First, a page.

1982-1995, 2001-2004, 2010-
Johnette Napolitano(bass, vocals)1982-
Gabriel Ramirez Quezada(drums)2002-
Concrete Blonde grew out of the Los Angeles post-punk club circuit that produced bands like Wall of Voodoo and the Go-Go's. Vocalist Johnette Napolitano founded the group with guitarist James Mankey and drummer Harry Rushakoff.
They originally used the moniker Dream 6 and released an eponymous EP under that name in France on the Happy Hermit label in 1983.
After landing a deal with I.R.S. Records, Michael Stipe, frontman of label mates R.E.M., suggested they change their name to Concrete Blonde.
Concrete Blonde's tale of a love affair ended by alcoholism, "Joey
" peaked at #19 on the Hot 100 and remains their only mainstream hit.
Roxy Music drummer Paul Thompson replaced Rushakoff for a period in early 1990s while he was in treatment for drug addiction. Rushakoff was eventually kicked out of the band after quitting a U.S. tour to go back home. Shortly afterwards he landed up in jail in L.A. on charges of spouse abuse. Rushakoff was replaced by Gabriel Ramirez Quezada, former member of the Mexican band Maria Fatal.
Speaking to us in a 2013 interview, Johnette Napolitano
said that she "didn't set out to play bass." However as the band "couldn't keep a bass player," she had to learn the instrument. "It was hard to play," she added. "I've been playing guitar since I was nine years old, but it was really hard to learn to play bass and sing at the same time. It's a whole different patient, you know. You sing in a different place in the measure than you do when you're playing a straight beat. It's just a thing you have to learn."
Asked about the songwriting process for Concrete Blonde, Johnette told us she’s found that "of all the ways we've worked, it still works the best if the song is written and then brought in and then played. And then everybody adds what they add to it. Gabriel and I throw down some beats and things.
Once in a while we'll come up with something together," she added. "But at this point, it's kind of like I've got the song written, and I think everybody prefers that. I think everybody prefers that at this point. Or at least they seem like they do."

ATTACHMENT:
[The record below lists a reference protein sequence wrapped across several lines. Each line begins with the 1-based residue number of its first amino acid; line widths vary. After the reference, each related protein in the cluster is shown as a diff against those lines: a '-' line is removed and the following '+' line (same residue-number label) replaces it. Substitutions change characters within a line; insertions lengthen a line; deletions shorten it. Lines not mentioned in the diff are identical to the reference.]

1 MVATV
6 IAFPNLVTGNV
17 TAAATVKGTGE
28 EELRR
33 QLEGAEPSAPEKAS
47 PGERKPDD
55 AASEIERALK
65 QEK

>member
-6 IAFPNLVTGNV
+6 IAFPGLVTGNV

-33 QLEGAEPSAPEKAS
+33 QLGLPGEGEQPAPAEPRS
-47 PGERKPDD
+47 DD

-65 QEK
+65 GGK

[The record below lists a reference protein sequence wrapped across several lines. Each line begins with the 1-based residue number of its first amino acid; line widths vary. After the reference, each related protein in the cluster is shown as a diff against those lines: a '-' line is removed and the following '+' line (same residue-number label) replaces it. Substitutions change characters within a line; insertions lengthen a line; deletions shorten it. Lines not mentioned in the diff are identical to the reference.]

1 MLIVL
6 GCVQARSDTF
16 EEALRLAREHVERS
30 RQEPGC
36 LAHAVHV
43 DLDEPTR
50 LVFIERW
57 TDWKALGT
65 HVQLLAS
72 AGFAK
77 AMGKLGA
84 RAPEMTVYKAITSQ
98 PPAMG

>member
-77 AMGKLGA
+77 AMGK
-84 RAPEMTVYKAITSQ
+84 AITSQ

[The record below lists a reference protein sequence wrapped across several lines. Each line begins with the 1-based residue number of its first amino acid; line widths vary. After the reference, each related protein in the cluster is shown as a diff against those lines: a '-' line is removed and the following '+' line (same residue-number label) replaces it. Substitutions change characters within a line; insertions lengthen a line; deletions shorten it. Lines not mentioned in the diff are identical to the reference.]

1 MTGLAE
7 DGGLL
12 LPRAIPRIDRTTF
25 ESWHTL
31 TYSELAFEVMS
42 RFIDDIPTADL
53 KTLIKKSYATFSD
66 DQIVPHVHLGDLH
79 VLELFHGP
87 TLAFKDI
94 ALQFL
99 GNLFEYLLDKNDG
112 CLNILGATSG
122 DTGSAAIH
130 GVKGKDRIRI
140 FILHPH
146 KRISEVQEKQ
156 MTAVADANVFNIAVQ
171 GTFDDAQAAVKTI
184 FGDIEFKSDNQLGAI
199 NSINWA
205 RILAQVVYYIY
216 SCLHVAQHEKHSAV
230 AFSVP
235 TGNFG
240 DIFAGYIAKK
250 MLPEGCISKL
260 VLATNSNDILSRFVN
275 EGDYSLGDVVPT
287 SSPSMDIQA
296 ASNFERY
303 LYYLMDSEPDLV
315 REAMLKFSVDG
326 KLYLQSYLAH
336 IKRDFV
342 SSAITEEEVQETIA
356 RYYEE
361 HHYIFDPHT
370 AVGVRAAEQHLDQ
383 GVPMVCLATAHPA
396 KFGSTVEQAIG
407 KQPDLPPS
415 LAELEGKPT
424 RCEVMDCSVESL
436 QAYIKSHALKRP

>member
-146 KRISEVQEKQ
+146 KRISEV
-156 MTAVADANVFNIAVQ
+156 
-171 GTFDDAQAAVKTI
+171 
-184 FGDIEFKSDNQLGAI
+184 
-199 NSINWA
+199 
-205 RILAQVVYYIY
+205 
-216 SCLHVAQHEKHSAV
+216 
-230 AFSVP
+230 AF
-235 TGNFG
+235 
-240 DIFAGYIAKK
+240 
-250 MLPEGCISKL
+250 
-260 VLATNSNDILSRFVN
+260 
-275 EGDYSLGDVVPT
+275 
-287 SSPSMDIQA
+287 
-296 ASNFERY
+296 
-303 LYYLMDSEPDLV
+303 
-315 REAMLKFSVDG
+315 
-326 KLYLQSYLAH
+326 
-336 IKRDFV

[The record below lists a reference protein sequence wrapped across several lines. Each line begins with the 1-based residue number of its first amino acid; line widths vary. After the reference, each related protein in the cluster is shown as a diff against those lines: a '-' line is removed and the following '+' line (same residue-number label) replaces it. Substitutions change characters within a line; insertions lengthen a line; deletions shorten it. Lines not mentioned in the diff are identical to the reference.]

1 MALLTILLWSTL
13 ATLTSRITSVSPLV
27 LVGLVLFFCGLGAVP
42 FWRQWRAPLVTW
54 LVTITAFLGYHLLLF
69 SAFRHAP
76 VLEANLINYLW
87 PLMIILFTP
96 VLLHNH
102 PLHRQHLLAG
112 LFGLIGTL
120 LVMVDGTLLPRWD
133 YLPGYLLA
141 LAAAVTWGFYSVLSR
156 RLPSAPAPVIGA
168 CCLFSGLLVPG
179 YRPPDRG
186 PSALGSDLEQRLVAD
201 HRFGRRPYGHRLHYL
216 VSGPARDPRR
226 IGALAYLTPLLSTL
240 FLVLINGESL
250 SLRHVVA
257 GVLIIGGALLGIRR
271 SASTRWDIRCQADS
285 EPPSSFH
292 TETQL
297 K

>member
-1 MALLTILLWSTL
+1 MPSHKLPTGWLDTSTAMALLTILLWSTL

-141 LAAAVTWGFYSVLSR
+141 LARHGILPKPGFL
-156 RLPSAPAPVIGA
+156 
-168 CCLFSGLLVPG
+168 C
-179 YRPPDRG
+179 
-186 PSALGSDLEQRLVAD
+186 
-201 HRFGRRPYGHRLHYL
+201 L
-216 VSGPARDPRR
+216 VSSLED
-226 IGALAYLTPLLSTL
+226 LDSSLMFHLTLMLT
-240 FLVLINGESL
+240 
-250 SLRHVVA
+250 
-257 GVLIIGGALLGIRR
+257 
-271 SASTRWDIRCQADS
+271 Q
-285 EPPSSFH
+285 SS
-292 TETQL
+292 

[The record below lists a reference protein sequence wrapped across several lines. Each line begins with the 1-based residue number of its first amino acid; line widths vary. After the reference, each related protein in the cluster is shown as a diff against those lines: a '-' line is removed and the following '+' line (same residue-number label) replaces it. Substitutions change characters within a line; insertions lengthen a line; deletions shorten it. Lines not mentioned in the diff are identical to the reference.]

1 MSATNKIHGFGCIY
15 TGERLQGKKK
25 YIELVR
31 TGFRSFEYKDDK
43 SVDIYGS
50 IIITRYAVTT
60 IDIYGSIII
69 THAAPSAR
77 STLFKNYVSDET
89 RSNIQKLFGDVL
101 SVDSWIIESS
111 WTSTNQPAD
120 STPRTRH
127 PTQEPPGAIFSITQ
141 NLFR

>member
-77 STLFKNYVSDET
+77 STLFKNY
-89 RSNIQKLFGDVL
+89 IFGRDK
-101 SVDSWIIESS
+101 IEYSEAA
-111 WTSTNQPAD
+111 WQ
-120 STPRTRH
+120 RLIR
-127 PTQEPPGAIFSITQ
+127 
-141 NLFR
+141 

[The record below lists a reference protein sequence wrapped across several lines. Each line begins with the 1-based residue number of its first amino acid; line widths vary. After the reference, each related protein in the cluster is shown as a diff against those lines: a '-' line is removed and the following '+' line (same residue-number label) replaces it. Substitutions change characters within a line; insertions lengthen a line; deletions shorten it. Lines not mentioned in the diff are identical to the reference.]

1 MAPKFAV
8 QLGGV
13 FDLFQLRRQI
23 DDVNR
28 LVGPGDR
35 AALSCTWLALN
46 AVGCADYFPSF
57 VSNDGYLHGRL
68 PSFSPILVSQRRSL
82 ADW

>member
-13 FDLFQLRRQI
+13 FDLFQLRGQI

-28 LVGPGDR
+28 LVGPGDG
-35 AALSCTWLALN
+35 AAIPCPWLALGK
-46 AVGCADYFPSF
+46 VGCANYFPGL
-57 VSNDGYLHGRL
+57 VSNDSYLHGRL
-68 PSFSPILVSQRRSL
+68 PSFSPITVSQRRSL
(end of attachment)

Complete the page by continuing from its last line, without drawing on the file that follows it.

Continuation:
Johnette told us that the paranormal influences her songwriting. "It's a normal part of my life and who I am since I was very young," she said. "I've had mentors in New Orleans and that's just a part of who I am."
She added: "I've studied for many, many, many years, many different disciplines, and it's just who I am. And it's definitely where my songs come from - clairvoyance."
Napolitano is a woman who cannot quell her creative spirit, whether it's songwriting or painting her own Mexican-influenced artwork (one of which graces the cover of Concrete Blonde's Mexican Moon album). "To create is probably the best thing about life, whether it's a baby or a piece of art," she told Happening magazine. "Everyone has the ability to create something out of nothing, which is a gift that you can't ignore. If you choose not to, I think that's the greatest evil."
Three different tracks from Concrete Blonde's eponymous debut album ("Still In Hollywood
", "Your Haunted Head" and "Over Your Shoulder") featured prominently in the science fiction film The Hidden
(1987). The latter two songs also appeared on the soundtrack for the 1986 movie The Texas Chainsaw Massacre 2